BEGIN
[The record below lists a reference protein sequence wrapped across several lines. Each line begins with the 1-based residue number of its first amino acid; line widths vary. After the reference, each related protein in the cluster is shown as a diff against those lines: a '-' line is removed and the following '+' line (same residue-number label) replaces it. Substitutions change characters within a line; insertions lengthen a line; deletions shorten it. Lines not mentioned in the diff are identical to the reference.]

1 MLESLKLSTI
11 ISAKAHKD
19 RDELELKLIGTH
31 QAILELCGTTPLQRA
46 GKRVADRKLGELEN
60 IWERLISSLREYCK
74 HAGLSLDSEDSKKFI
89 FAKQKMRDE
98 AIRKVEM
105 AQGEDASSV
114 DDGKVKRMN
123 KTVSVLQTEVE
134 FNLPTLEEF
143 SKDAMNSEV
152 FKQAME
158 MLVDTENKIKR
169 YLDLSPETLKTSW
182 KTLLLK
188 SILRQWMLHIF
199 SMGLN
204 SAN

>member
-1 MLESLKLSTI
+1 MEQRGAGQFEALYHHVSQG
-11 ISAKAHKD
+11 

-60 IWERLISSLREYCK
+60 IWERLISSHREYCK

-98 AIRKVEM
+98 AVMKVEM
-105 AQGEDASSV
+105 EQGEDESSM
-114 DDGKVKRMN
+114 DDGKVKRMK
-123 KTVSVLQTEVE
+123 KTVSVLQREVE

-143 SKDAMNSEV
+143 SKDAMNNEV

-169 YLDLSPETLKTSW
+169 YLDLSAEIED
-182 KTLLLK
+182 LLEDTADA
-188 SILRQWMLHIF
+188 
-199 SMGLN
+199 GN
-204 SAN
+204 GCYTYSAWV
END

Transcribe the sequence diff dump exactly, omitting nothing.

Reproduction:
[The record below lists a reference protein sequence wrapped across several lines. Each line begins with the 1-based residue number of its first amino acid; line widths vary. After the reference, each related protein in the cluster is shown as a diff against those lines: a '-' line is removed and the following '+' line (same residue-number label) replaces it. Substitutions change characters within a line; insertions lengthen a line; deletions shorten it. Lines not mentioned in the diff are identical to the reference.]

1 MLESLKLSTI
11 ISAKAHKD
19 RDELELKLIGTH
31 QAILELCGTTPLQRA
46 GKRVADRKLGELEN
60 IWERLISSLREYCK
74 HAGLSLDSEDSKKFI
89 FAKQKMRDE
98 AIRKVEM
105 AQGEDASSV
114 DDGKVKRMN
123 KTVSVLQTEVE
134 FNLPTLEEF
143 SKDAMNSEV
152 FKQAME
158 MLVDTENKIKR
169 YLDLSPETLKTSW
182 KTLLLK
188 SILRQWMLHIF
199 SMGLN
204 SAN

>member
-1 MLESLKLSTI
+1 MEQRGAGQFEALYHHVSQG
-11 ISAKAHKD
+11 

-60 IWERLISSLREYCK
+60 IWERLISSHREYCK

-98 AIRKVEM
+98 AVMKVEM
-105 AQGEDASSV
+105 EQGEDESSM
-114 DDGKVKRMN
+114 DDGKVKRMK
-123 KTVSVLQTEVE
+123 KTVSVLQREVE

-143 SKDAMNSEV
+143 SKDAMNNEV

-169 YLDLSPETLKTSW
+169 YLDLSAEIED
-182 KTLLLK
+182 LLEDTADA
-188 SILRQWMLHIF
+188 
-199 SMGLN
+199 GN
-204 SAN
+204 GCYTYSAWV